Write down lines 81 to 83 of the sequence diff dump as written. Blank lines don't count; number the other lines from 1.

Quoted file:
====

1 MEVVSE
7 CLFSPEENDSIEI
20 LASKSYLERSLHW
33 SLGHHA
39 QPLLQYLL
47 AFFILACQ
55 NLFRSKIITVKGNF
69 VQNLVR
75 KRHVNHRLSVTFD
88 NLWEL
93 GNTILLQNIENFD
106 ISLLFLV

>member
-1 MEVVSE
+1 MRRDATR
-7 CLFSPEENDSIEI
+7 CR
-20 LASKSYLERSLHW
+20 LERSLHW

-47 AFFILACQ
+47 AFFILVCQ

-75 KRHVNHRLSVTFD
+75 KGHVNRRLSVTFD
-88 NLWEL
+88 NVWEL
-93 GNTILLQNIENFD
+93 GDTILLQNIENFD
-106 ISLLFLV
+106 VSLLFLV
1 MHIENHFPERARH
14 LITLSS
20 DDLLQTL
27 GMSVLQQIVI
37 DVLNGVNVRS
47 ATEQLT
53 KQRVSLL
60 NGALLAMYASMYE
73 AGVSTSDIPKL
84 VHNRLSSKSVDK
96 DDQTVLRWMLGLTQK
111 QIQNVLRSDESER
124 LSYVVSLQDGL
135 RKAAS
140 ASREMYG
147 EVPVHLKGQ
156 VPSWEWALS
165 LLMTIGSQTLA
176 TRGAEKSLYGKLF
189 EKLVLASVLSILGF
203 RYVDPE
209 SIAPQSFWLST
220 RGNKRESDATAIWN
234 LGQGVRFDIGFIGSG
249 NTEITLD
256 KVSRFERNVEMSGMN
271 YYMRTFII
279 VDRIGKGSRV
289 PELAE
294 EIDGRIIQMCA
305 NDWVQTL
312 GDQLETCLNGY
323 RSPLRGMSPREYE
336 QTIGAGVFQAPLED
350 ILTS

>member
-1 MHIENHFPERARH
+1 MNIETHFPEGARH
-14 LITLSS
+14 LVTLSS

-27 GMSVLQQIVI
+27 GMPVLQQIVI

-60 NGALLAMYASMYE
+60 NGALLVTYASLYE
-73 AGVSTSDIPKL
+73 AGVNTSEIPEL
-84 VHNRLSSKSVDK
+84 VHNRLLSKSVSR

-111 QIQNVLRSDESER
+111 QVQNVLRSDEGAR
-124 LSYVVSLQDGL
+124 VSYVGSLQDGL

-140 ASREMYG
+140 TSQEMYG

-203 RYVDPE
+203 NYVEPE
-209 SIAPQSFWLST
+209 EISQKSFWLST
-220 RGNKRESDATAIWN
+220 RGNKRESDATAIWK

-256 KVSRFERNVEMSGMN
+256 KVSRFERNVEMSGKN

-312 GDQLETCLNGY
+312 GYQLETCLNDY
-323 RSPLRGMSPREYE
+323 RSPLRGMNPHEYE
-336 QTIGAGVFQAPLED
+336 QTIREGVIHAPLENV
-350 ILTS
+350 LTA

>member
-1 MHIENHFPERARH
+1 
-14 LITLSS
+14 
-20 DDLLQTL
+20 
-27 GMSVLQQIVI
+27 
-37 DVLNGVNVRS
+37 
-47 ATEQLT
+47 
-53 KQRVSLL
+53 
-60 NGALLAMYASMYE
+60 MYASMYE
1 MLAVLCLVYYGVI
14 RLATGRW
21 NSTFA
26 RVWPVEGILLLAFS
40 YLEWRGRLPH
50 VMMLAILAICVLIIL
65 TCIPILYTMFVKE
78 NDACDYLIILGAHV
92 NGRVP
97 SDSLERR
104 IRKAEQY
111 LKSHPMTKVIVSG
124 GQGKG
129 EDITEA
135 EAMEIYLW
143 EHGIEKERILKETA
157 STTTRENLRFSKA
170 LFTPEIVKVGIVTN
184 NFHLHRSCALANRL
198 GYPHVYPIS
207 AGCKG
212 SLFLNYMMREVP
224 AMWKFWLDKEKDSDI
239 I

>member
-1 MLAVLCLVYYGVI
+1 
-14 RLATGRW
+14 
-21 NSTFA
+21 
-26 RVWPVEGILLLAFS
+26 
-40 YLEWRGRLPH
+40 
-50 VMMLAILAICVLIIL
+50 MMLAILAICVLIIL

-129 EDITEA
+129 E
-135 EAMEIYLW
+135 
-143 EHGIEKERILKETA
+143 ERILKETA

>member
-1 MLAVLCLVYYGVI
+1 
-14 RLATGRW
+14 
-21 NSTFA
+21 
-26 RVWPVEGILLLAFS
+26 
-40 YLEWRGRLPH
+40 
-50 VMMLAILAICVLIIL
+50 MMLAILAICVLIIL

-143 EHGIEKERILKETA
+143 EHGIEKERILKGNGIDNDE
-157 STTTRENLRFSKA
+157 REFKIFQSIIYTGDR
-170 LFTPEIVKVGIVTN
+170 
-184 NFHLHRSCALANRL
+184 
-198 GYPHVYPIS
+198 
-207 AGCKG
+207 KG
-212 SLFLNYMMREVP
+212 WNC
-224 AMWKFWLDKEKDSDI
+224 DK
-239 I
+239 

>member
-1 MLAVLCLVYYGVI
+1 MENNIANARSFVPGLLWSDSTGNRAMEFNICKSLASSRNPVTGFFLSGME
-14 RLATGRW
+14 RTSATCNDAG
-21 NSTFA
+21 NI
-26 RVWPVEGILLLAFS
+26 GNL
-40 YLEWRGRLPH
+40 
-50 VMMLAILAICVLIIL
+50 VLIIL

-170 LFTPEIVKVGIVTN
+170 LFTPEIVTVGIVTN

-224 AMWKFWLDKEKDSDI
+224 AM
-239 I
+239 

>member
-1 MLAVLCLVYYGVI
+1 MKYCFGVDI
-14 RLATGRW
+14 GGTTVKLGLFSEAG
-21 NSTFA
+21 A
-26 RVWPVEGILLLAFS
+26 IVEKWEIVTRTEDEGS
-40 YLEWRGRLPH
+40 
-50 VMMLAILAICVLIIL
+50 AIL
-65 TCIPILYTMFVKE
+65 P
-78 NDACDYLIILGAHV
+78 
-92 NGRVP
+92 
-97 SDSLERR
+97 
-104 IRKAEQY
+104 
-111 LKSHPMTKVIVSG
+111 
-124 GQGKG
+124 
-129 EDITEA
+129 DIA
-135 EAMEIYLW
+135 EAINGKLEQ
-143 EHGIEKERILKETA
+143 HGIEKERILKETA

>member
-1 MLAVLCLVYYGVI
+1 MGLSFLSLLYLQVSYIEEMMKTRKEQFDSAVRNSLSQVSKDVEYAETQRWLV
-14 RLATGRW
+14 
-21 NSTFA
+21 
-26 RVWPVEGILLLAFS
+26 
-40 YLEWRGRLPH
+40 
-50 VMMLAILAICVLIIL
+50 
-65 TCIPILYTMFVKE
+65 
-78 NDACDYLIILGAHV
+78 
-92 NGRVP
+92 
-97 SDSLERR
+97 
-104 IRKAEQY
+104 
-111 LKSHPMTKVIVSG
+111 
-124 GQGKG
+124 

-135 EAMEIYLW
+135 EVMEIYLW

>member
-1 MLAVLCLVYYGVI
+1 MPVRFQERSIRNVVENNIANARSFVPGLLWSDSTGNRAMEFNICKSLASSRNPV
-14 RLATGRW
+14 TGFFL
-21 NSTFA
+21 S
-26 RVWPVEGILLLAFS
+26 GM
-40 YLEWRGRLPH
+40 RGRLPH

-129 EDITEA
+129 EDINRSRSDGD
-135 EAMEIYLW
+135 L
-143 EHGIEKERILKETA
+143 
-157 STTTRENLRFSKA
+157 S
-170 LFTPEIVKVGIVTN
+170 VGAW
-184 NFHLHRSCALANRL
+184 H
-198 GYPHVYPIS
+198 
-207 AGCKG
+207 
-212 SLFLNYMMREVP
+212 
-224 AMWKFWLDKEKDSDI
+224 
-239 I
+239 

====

+124 VSYVGSLQDGL

-140 ASREMYG
+140 TSQEMYG